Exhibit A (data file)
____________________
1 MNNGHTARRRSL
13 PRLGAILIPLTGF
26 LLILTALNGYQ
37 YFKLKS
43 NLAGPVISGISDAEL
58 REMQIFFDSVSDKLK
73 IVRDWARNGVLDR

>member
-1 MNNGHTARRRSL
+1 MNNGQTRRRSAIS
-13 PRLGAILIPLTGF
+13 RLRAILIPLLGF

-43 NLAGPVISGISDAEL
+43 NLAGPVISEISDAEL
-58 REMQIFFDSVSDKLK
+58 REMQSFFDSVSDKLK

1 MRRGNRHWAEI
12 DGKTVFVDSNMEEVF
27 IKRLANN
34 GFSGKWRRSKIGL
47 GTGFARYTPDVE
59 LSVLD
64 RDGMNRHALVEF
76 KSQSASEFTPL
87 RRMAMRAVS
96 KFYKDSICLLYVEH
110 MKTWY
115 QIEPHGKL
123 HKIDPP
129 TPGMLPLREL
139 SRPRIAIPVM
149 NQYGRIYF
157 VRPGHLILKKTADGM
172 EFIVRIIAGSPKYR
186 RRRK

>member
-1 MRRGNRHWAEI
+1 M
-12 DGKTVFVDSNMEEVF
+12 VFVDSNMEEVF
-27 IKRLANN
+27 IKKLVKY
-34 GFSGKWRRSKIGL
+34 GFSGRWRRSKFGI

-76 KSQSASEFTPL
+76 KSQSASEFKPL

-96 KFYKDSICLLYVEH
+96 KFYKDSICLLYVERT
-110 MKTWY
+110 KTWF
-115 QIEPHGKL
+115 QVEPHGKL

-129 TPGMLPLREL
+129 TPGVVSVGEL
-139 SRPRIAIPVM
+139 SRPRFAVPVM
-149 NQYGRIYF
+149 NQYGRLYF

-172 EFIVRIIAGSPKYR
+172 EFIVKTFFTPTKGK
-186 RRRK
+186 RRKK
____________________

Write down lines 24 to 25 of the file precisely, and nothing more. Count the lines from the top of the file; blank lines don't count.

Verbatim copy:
76 KSQSASEFTPL
87 RRMAMRAVS